The Oxford Handbook of Dante

ISBN : 9780198820741

Manuele Gragnolati; Elena Lombardi; Francesca Southerden
784 ページ
171 x 246 mm
Oxford Handbooks

The Oxford Handbook of Dante contains forty-four specially written chapters that provide a thorough and creative reading of Dante's oeuvre. It gathers an intergenerational and international team of scholars encompassing diverse approaches from the fields of Anglo-American, Italian, and continental scholarship and spanning several disciplines: philology, material culture, history, religion, art history, visual studies, theory from the classical to the contemporary, queer, post- and de-colonial, and feminist studies. The volume combines a rigorous reassessment of Dante's formation, themes, and sources, with a theoretically up-to-date focus on textuality, thereby offering a new critical Dante. The volume is divided into seven sections: 'Texts and Textuality'; 'Dialogues'; 'Transforming Knowledge'; Space(s) and Places'; 'A Passionate Selfhood'; 'A Non-linear Dante'; and 'Nachleben'. It seeks to challenge the Commedia-centric approach (the conviction that notwithstanding its many contradictions, Dante's works move towards the great reservoir of poetry and ideas that is the Commedia), in order to bring to light a non-teleological way in which these works relate amongst themselves. Plurality and the openness of interpretation appear as Dante's very mark, coexisting with the attempt to create an all-encompassing mastership. The Handbook suggests what is exciting about Dante now and indicate where Dante scholarship is going, or can go, in a global context.


Manuele Gragnolati, Elena Lombardi, and Francesca Southerden: Introduction. Dante Unbound: A Vulnerable Life and the Openness of Interpretation
Part I: Texts and Textuality
1 Justin Steinberg: The author
2 Lina Bolzoni: Memory
3 Mary Carruthers: Reading
4 Martin Eisner: Materiality of the text and manuscript culture
5 Fabio Zinelli: The manuscript tradition, or on editing Dante
6 Luca Fiorentini: Commentary (both by Dante and on Dante)
7 Akash Kumar: Digital Dante
Part II: Dialogues
8 Zygmunt G. Baranski: The Classics
9 Antonio Montefusco: Roman de la Rose
10 William Burgwinkle: Troubadours
11 Roberto Rea: Early Italian lyric
12 Fabian Alfie: Comic culture
13 Gervase Rosser: Visual culture
Part III: Transforming Knowledge
14 Franziska Meier: Encyclopaedism
15 Natascia Tonelli: Medicine
16 Simon Gilson: Visual theory
17 Diego Quaglioni: The law
18 Tristan Kay: Politics
19 Pasquale Porro: Philosophy and theology
20 Alessandro Vettori: Religion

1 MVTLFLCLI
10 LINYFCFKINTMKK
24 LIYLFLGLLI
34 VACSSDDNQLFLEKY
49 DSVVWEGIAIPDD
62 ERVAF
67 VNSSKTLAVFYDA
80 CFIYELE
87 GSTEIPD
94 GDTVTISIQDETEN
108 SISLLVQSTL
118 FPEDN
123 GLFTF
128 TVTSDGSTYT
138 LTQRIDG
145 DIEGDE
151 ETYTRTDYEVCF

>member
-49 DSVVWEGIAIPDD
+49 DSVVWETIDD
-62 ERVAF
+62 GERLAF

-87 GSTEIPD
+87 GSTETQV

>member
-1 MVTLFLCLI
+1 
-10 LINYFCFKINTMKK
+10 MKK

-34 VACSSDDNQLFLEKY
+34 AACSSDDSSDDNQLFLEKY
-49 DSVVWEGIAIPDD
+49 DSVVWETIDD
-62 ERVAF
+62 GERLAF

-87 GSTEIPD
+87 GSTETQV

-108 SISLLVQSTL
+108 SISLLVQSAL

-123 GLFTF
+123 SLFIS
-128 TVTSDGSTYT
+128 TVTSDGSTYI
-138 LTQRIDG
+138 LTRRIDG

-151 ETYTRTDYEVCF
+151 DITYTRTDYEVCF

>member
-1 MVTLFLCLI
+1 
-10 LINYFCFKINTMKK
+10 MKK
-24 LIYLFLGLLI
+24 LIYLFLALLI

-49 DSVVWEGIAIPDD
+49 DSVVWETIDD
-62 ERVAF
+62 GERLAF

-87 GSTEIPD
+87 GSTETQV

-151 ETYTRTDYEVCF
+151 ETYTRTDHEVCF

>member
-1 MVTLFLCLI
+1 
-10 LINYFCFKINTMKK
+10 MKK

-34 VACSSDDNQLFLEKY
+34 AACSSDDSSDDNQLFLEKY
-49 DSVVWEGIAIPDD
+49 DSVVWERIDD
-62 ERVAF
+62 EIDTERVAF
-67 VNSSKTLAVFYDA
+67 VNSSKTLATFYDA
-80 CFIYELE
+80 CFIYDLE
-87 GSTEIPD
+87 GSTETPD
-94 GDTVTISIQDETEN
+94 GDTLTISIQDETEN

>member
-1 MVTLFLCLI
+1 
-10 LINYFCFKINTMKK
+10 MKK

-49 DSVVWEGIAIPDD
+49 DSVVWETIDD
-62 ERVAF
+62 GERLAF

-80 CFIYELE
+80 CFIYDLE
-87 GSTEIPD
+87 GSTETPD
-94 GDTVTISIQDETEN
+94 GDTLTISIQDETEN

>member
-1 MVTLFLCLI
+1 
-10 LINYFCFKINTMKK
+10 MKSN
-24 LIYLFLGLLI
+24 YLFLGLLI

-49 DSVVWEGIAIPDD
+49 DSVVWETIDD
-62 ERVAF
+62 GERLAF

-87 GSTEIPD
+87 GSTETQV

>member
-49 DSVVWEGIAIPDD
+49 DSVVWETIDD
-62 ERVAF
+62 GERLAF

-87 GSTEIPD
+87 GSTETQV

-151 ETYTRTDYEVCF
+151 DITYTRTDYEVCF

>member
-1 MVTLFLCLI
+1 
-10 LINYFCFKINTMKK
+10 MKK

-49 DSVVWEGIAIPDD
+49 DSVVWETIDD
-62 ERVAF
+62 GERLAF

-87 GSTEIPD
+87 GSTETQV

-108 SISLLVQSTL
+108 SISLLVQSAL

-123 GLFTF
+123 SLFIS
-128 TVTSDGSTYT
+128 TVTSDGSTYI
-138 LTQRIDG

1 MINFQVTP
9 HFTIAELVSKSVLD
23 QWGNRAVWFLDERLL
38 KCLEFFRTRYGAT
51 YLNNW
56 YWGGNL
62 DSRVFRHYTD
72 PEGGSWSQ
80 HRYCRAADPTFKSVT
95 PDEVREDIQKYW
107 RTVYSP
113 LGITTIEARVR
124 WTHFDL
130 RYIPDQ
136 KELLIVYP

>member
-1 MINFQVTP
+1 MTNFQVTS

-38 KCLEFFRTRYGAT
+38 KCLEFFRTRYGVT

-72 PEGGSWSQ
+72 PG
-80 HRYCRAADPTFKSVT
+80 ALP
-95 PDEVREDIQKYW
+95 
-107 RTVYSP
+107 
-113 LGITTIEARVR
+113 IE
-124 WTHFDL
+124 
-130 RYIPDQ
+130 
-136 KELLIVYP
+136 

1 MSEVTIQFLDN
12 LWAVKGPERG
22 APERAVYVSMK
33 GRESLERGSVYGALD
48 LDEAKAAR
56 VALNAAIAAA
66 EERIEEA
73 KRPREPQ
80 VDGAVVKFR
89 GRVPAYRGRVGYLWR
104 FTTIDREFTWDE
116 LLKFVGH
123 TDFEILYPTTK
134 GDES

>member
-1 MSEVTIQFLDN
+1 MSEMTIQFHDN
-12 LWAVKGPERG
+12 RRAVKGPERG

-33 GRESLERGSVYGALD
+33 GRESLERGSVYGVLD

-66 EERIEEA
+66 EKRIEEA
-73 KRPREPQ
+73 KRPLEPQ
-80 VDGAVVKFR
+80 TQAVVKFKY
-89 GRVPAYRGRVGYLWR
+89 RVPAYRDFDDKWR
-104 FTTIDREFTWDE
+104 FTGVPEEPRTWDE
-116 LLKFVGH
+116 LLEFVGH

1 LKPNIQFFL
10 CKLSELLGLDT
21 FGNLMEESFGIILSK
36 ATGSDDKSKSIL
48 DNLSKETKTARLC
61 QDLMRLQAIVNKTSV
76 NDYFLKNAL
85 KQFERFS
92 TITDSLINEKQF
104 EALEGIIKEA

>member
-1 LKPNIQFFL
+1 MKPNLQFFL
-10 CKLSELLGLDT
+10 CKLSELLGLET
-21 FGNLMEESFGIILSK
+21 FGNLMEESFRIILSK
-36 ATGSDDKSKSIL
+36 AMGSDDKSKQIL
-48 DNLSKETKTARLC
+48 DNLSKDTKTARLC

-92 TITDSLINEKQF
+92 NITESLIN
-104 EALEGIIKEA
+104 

21 Elena Lombardi: Poetry
Part IV: Space(s) and places
22 Giuliano Milani: Florence and Rome
23 Elisa Brilli: Civitas/Community
24 Karla Mallette: The Mediterranean
25 Brenda Deen Schildgen: The East
26 Johannes Bartuschat: Exile
27 Theodore J. Cachey, Jr.: Travelling/wandering/mapping
28 Peter Hawkins: Dante's other worlds
Part V: A passionate selfhood
29 Manuele Gragnolati: Eschatological anthropology
30 Heather Webb: Language
31 Bernard McGinn: The mystical
32 Cary Howie: Bodies on fire
Part VI: A non-linear Dante
33 Nicolo Crisafi: The master narrative and its paradoxes
34 Jennifer Rushworth: Conversion, palinody, traces
35 Francesca Southerden: The lyric mode
36 Teodolinda Barolini: Errancy: A brief history of Dante's Ferm Voler
Part VII: Nachleben
37 Martin McLaughlin: Translations
38 Rossend Arques Corominas: Dante and the performing arts
39 John David Rhodes: Dante on screen
40 Daniela Caselli: Modernist Dante
41 Lino Pertile: Dante and the Shoah
42 Jason Allen-Paisant: Dante in Caribbean poetics: Language, power, race
43 Gary Cestaro: Queering Dante
44 Marguerite Waller: A decolonial feminist Dante: Imperial historiography and gender


Manuele Gragnolati, Co-editor, is Professor of Medieval Italian Literature at Sorbonne Universite, Associate Director of the ICI Berlin Institute for Cultural Inquiry, and Senior Research Fellow at Somerville College, Oxford. He is the author of Experiencing the Afterlife: Soul and Body in Dante and Medieval Culture (2005) and Amor che move. Linguaggio del corpo e forma del desiderio in Dante and Medieval Culture (2013), and the co-editor of several volumes, including Desire in Dante and the Middle Ages (2012) and Vita nova. Fiore. Epistola XIII (2018).; Elena Lombardi is Professor of Italian Literature at Oxford, and the Paget Toynbee Fellow at Balliol College. She is the author of The Syntax of Desire: Language and Love in Augustine, the Modistae and Dante (2007), The Wings of the Doves: Love and Desire in Dante and Medieval Culture (2012), and Imagining the Woman Reader in the Age of Dante (2018). ; Francesca Southerden is Associate Professor of Medieval Italian at Somerville College, Oxford. She has written several articles on Dante and Petrarch and is author of Landscapes of Desire in the Poetry of Vittorio Sereni (2012). She is currently working on Dante and Petrarch in the Garden of Language.